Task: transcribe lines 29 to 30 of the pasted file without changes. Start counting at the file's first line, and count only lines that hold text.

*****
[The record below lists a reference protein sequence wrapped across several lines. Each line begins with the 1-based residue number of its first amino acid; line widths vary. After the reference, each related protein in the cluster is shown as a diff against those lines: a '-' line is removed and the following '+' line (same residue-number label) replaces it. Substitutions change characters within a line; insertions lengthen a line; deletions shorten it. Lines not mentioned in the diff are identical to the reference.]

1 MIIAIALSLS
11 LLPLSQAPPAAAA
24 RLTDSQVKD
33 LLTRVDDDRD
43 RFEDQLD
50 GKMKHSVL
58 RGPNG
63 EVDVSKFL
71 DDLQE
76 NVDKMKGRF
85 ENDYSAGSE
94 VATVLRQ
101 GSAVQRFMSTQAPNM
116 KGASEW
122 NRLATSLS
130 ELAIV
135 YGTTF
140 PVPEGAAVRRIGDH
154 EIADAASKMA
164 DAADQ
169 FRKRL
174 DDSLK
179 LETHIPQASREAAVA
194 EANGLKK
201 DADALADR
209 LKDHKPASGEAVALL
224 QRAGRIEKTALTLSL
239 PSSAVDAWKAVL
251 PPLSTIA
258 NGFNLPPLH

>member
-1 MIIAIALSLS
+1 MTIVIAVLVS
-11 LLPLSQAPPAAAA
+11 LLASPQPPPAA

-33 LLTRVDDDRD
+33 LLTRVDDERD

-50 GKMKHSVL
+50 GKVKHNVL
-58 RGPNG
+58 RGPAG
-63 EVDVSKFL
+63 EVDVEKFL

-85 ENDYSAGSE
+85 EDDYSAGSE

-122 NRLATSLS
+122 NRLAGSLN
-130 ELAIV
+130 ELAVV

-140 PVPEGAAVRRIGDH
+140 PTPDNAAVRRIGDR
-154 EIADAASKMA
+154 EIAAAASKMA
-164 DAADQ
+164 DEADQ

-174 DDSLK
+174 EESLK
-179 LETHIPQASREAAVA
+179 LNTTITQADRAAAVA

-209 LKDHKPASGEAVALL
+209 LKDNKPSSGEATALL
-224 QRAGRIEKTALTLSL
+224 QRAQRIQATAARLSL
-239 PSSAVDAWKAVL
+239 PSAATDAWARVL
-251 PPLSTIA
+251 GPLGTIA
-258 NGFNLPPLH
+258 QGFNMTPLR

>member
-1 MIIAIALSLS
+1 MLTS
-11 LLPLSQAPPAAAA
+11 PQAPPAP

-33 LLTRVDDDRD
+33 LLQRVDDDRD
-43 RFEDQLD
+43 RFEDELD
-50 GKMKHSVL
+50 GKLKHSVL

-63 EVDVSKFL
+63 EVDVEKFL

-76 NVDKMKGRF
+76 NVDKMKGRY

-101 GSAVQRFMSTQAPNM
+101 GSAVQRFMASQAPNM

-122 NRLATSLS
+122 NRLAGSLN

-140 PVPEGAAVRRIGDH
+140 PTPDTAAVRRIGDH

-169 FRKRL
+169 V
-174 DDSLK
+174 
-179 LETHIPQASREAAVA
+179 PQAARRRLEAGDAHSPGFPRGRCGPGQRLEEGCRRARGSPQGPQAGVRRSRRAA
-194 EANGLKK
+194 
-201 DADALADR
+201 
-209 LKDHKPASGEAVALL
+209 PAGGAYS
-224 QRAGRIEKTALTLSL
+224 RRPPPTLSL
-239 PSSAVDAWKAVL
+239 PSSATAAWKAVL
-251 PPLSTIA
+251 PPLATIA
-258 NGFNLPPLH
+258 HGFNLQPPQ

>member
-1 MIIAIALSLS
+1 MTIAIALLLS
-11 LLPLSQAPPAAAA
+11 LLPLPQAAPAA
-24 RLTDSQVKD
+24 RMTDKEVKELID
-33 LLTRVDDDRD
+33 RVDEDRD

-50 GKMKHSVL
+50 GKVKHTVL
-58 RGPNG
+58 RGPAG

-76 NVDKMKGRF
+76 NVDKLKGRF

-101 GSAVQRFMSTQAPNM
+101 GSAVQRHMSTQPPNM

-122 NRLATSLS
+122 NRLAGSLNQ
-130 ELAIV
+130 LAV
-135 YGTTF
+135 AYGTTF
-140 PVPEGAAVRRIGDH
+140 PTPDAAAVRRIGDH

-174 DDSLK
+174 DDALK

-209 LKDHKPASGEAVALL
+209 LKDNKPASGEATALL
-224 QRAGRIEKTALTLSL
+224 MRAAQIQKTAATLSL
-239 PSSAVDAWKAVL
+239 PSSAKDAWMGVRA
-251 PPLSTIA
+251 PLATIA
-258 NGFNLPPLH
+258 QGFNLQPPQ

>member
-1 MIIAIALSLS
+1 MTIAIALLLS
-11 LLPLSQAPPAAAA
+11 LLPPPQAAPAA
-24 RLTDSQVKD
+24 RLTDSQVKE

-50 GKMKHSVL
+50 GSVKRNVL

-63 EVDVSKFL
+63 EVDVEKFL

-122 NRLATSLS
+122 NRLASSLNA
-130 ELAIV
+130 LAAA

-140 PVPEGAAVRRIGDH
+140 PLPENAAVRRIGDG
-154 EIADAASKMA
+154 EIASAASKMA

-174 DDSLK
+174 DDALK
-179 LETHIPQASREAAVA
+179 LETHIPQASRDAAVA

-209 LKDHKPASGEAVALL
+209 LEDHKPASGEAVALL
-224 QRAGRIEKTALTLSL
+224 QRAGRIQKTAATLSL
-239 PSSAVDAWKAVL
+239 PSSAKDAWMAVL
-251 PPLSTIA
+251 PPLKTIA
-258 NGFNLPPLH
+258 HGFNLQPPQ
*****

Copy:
239 PSSAVDAWKAVL
251 PPLSTIA